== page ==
Dare on XML Schema
I've finally made time to read Dare's W3C XML Schema Design Patterns: Avoiding Complexity.
Dare wrote his article as a "counterpoint" (though maybe "derivation by extension" is more apt, to Kohsuke Kawaguchi's W3C XML Schema Made Simple. Kohsuke sums up his view by saying
Consider W3C XML Schema as DTD + datatype + namespace
though you might add "- Notation", since he points out that Notation declarations shouldn't be used because they aren't compatible with DTD Notations. This is probably decent, if conservative, advice. Judging from the comment I noted the other day, and from the comments on Kohsuke's article, the most controversial statement in either article was
Do not try to be a master of XML Schema. It would take months.
which is pretty much the point of both articles: learn what's useful and ignore all the nooks and crannies; they'll just get you into trouble. This is essentially conceding the argument of the anti-Schema crowd that WXS is too complex and ambiguous, but regardless, people are using WXS by choice or compulsion, and these articles are an attempt to steer users towards the best practices. And as far as I'm concerned, it's true. I've tried to wade through Patricia Walmsley's Definitive XML Schema, but as a friend of mine said, it's "dry as day-old toast". I feel better served by getting a more succinct guide and filling in the details later, if ever.
Dare loosen's Kohsuke's guidelines a bit. To start, rather than eliminate the use of local declarations, Dare takes the time to explain the elementFormDefault behavior that put Kohsuke off. It seems like Kohsuke's recommendation could be modified to say "use elementFormDefault='qualified'", which is one of Dare's recommendations, and more useful advice to boot. I don't see a particular problem with unqualified, except that I prefer the way qualified looks, and it seems like that's Dare's justification too. The other justification might be that unqualified interferes with default namespace declarations.
I don't quite get the recommendation on built in types. The initial list of recommendations says "Do use restriction and extension of simple types.", but the actual recommendation is to use the builtin simple types. Dare's recommendation is to use the simple types and consider avoiding the subtypes of string and integer. I've seen (and written, truth be told) schemas that start building levels on top of the simple types, and really all this achieves is a less readable schema. The OTA schemas are very much into subclassing simple types, and others I've talked to who've worked with OTA agree. The OTA defines types like StringLength32, which may be a valid restriction, but probably not a great first class type - it's true that lots of elements are 32 character strings, but this seems to me to be a micro-optimization in the type system. It makes sense to declare this type if all the StringLength32 data suddenly became StringLength64, but then you have to carefully consider whether the data's really related to another use of that type and likely to stay in sync. This seems like a paralell to the Inheritance vs. Aggregation considerations in OO design, where you should consider whether a new type really IS-A instance of another type. I'd say that it's not necessarily a good idea to declare named simple types, unless that type information is really going to be reused.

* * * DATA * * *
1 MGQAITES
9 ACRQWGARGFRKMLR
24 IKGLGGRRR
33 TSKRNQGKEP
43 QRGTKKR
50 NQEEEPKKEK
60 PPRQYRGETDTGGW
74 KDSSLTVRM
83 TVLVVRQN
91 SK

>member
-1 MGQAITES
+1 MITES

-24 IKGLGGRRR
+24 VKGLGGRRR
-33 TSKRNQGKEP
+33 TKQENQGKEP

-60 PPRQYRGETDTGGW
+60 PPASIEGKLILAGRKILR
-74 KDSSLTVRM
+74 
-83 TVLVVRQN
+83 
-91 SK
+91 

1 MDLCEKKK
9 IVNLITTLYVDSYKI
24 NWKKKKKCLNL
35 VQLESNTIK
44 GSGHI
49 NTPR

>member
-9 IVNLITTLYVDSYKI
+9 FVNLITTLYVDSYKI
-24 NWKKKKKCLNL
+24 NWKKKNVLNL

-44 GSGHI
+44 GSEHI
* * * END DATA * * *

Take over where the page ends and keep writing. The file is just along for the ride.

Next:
One other point that Kohsuke made was that when restricting complex types, you have to repeat the entire definition of the base type, and that validators have a difficult time with restriction. Dare gives some concrete examples of the validation problems, but doesn't really offer much besides "here's the rope, don't hang yourself". Restriction has its appeal, maybe because it doesn't work like the type systems I'm used to, but given the problems, I'm not sure complex type restriction is worth even a qualified endorsement.
Overall, Dare did a better job of explaining his rationale that Kohsuke. Kohsuke's guidelines are a bit too conservative, but my trouble with Dare's guidelines comes from features qualified with "use carefully". It's good to get an explanation of the pitfalls, but I felt like the justification for situations when the feature should used were pretty weak. Maybe this subject needs 2 articles, one for the "safe" parts, and another for the ones that need extra care.
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